Modern technology has revolutionized access to information by individuals with print disabilities, such as blindness or dyslexia. Computer software is available that reads materials from a computer screen including, among others, JAWS and Window-Eyes. Before the advent of these technologies, live readers or recorded audio books were used.
When creating a website, it is important to remember that the structure of the presented information determines how readable the site will be by screen reading software. Accessible web design ensures that the site is readable by this software, and that audio portions of the site are accessible for deaf or hearing impaired users (e.g. captions, transcript). Everyone designing and/or modifying websites should investigate the principles of accessible web design.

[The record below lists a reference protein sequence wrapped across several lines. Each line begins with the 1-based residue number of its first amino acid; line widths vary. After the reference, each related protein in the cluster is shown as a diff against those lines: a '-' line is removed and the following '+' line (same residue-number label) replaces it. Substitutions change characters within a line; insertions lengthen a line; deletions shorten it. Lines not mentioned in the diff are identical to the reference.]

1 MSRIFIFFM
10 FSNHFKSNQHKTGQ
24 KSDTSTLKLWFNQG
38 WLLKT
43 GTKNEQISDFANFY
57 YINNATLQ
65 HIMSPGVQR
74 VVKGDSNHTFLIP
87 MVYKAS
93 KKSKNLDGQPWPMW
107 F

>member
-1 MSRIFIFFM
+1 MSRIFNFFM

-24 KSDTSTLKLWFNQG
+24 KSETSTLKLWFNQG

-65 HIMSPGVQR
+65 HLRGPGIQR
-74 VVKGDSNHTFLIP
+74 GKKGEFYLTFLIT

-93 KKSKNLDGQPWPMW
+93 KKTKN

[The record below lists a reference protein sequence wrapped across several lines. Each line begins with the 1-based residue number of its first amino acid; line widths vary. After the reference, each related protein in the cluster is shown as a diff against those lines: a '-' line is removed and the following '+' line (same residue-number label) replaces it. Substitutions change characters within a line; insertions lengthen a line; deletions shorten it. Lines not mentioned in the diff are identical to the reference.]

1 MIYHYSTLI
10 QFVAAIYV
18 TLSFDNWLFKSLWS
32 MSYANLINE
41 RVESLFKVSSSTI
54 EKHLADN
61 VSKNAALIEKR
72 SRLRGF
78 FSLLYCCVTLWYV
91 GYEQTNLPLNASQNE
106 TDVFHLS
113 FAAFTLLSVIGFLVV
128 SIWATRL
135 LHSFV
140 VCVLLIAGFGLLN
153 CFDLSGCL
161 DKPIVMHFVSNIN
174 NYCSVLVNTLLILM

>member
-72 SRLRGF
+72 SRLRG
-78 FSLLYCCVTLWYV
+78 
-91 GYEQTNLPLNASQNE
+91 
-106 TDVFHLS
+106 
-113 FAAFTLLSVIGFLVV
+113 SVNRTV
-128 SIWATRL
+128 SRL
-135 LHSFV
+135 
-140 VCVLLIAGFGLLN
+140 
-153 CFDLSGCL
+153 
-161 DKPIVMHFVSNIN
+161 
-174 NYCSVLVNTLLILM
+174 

The World Wide Web Consortium (W3C) has developed, as a part of its Web Accessibility Initiative (WAI), web accessibility guidelines and techniques. These resources and other important information are available to aid in the design of websites that are accessible by all users.
For more information on accessible web design:
- Accessible Webpage Design by the University of Wisconsin-Stevens Point
- National Center for Accessible Media offered by WGBH
The federal government and the state of Texas both require official sites to be accessible by all viewers. Rice University’s Office of Information Technology department can assist with web design features to ensure website accessibility.